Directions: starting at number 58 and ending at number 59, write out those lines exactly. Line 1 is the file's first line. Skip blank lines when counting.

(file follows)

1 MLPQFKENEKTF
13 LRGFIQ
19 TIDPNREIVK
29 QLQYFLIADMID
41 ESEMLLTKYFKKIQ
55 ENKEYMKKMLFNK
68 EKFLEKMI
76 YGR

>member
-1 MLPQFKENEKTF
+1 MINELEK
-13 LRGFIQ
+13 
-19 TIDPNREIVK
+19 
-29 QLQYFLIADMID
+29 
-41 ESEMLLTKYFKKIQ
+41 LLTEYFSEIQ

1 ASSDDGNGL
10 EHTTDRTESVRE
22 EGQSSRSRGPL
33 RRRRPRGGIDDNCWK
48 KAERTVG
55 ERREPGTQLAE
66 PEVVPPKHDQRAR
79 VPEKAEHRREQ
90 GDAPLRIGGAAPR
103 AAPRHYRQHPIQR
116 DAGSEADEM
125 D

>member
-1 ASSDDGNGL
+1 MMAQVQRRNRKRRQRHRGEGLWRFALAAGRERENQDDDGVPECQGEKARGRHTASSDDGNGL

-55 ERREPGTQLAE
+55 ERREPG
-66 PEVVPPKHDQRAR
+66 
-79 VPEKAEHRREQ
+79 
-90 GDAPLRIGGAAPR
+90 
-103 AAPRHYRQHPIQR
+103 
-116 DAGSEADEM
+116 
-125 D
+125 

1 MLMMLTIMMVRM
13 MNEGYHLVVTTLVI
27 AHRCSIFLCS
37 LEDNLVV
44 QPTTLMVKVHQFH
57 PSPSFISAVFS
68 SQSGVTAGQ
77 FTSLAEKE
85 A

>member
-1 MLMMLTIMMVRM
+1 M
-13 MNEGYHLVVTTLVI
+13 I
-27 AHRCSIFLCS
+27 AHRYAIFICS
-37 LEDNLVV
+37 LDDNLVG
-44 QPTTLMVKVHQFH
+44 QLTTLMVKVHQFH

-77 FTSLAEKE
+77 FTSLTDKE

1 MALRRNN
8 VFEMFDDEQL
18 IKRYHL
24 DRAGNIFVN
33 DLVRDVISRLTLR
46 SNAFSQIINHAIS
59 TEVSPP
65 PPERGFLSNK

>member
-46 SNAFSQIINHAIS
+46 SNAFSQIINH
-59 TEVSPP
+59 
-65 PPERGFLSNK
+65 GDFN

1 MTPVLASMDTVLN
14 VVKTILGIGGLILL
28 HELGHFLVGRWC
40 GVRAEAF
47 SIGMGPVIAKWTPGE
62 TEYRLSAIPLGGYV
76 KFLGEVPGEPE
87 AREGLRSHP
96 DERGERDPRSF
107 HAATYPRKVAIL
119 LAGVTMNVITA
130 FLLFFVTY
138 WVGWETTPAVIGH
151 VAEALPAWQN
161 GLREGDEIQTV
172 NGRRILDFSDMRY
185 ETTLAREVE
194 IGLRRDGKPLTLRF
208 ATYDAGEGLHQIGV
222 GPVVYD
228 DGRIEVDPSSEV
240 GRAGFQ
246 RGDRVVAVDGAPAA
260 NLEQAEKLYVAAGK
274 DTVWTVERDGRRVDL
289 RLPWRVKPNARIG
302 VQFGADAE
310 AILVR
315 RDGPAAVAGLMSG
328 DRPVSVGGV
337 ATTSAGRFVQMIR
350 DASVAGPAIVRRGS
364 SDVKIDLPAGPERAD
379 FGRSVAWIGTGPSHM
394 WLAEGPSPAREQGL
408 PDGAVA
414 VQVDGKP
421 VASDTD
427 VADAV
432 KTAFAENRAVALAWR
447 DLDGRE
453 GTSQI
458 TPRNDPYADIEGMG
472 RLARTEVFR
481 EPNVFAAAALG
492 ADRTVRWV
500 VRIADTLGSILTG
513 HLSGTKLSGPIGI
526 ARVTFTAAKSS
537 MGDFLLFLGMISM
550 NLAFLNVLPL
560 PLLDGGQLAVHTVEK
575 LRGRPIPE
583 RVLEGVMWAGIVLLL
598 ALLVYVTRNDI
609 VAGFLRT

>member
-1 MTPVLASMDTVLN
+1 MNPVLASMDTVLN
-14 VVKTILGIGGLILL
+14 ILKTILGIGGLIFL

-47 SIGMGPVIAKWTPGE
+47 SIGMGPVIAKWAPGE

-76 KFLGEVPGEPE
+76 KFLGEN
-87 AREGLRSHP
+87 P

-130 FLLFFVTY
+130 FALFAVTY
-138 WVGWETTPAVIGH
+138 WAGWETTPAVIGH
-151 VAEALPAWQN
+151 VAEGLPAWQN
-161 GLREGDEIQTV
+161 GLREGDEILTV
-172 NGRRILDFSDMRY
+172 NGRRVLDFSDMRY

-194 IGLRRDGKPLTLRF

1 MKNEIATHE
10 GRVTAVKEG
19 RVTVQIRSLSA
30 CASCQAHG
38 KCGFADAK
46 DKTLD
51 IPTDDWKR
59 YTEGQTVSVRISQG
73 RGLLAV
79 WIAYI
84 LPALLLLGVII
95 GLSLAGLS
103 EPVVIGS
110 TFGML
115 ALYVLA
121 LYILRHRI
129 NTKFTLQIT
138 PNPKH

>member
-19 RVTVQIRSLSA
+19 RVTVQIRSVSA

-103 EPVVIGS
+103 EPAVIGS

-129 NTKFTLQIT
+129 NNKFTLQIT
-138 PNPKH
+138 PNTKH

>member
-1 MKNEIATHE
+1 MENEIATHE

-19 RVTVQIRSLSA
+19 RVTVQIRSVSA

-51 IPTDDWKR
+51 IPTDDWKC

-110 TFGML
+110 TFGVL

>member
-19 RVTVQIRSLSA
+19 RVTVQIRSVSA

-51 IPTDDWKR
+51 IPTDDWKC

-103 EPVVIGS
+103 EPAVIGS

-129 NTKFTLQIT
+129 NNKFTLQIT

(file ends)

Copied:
>member
-1 MLMMLTIMMVRM